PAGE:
In lieu of an abstract, here is a brief excerpt of the content:

PART III MORAL, PHILOSOPHICAL, AND SCIENTIFIC REFLECTIONS This page intentionally left blank 133 7 RELIGIOUS FREEDOM AND HUMAN FLOURISHING Robert P. George Why honor religious freedom?1 What is the point of respecting and protecting the right of people to act on their religious convictions and fulfill what they judge to be their religious duties (absent truly compelling reasons for governments to prohibit or compel acts whose performance or omission is required by some citizens as a matter of religious duty)? 1. Religious Freedom: Social Contract or Human Right? The way some people see it, the reason for respecting religious freedom is purely instrumental and self-­ interested. If you and I disagree in matters of religion, I should tolerate your beliefs and religious practices so that you will tolerate mine. Religious freedom, in this view, is not so much a moral or human right as it is the product of a social contract. It is a kind of mutual nonaggression pact. Everyone fears what will happen to members of their own group. And so each group agrees to tolerate the other groups so that it, too, will be tolerated. The moral force of the obligation to respect religious liberty is precisely as stringent as the force of an obligation to keep a contract. It is easy to see the attraction of this view or to explain why some people hold it. A world in which members of each community live in fear that members of another will seize power and oppress them is hardly an ideal state of affairs. But that, of course, is what happens where there is little or no protection for religious freedom. 134 Robert P. George But there is a problem with this view. It ignores the fact that at its core, religious freedom means something far deeper and more profound than people grudgingly tolerating each other in a kind of modus vivendi. Simply stated, religious freedom means nothing less than the right to be who we truly are as human beings. The fact is that as human beings we are drawn to ponder life’s deepest questions and seek meaningful, truthful answers: Where do we come from? What is our destiny? Is there a transcendent source of meaning and value? Is there a “higher law” that pulls us above personal interest in order to “do unto others as we would have them do unto us”? No matter how these existential questions are answered, one thing is indisputable: human beings cannot stop asking them, and they would be diminished precisely as human beings if they were to try to do so. This suggests that the religious quest is a constitutive part of our humanity—­ an irreducible aspect of our flourishing as the kind of creatures we are—­ namely, rational, intelligent, and free actors. This, in turn, suggests that we must cherish and honor, preserve and protect the right of persons to ask and answer these questions as best they can, and, within the broadest limits, to lead their lives with authenticity and integrity in line with their best judgments of conscience. And so, both as individuals and together with others in communities of faith, religious freedom means the right to ponder life’s origins, meaning, and purpose; to explore the deepest questions about human nature, dignity, and destiny; to decide what is to be believed and not to be believed; and, within the limits of justice for all, to comply with what one conscientiously judges to be one’s religious obligations—­ openly, peacefully, and without fear. The great English theologian and man of letters John Henry Newman once observed that “conscience has rights because it has duties.”2 We honor the rights of conscience in matters of faith because people must be free to lead lives of authenticity and integrity by fulfilling what they believe to be their solemn obligations. But authenticity and integrity are directly threatened whenever there is coercion or compulsion in matters of faith or belief. Indeed, coercion does not produce genuine conviction but merely pretense and inauthenticity. A coerced faith is no faith at all. So, as the Qur’an says, “there can be no compulsion in religion” (Q Baraqa 2:256). Compulsion may cause a person to manifest the outward signs of belief or unbelief, but it cannot produce the interior acts of intellect and will that constitute genuine faith. Therefore it is essential that freedom of religion include the right Religious Freedom and Human Flourishing 135 to hold any belief...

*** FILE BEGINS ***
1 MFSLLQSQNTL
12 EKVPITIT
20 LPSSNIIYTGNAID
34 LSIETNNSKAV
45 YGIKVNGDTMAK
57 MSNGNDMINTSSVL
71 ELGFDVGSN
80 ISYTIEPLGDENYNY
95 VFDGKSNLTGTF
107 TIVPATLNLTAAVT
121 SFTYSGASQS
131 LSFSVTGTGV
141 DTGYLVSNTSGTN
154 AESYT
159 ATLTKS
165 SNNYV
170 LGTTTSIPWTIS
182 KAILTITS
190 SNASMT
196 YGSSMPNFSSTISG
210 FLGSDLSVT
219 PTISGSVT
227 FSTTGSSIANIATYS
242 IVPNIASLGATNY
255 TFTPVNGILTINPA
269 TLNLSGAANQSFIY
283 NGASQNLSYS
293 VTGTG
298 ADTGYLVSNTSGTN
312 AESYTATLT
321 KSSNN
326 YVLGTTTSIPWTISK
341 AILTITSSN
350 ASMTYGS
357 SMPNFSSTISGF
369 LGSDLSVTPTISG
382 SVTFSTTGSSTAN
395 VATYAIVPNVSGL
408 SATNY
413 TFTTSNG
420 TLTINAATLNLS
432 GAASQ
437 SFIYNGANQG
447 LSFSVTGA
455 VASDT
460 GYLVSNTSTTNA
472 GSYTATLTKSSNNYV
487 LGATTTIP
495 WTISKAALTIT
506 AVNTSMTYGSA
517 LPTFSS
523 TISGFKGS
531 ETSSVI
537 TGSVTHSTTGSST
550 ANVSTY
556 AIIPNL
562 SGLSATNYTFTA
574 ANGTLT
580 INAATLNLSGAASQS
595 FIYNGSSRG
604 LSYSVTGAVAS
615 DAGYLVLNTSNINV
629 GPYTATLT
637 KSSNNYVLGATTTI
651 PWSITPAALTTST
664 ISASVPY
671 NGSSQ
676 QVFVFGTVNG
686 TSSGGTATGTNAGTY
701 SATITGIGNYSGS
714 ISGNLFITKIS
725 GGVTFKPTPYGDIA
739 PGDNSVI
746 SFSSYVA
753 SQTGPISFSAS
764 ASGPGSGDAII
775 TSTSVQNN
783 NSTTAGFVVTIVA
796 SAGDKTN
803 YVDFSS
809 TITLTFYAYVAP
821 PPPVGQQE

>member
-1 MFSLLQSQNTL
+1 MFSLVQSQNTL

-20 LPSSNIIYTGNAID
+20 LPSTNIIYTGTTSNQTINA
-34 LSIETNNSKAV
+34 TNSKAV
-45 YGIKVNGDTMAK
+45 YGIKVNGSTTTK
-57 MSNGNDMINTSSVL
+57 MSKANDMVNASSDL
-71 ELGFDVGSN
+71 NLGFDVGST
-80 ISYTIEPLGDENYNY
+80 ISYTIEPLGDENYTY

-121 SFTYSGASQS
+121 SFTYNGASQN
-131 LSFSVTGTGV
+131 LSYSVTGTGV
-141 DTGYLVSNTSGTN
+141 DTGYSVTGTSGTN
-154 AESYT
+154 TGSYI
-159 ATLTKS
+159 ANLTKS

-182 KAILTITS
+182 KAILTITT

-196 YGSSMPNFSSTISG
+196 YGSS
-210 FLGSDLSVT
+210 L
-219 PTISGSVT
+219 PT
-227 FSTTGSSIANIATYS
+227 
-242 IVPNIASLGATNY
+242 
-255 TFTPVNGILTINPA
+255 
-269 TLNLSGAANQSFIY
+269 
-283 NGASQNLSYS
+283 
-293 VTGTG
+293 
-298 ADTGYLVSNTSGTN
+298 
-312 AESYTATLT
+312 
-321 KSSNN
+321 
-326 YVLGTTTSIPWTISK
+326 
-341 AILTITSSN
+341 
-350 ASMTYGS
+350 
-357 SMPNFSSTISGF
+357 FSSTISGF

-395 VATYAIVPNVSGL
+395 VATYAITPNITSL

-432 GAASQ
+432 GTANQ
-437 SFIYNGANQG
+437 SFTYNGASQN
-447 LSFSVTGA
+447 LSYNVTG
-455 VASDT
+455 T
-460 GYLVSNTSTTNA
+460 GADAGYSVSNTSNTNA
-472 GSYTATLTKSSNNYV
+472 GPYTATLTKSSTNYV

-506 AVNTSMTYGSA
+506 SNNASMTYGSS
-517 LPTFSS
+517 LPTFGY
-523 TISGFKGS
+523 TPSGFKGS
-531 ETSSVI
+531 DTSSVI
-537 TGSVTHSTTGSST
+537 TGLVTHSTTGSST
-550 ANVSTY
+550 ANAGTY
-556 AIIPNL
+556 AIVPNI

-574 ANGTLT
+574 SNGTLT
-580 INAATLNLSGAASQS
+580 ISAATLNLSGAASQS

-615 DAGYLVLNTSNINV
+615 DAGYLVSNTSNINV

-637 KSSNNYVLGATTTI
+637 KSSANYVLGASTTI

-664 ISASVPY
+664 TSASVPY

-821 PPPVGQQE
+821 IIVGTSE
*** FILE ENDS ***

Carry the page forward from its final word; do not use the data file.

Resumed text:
pdf

Additional Information

ISBN
9781481309370
Related ISBN
9781481308953
MARC Record
OCLC
1066224984
Pages
310
Launched on MUSE
2018-11-20
Language
English
Open Access
No
Back To Top

This website uses cookies to ensure you get the best experience on our website. Without cookies your experience may not be seamless.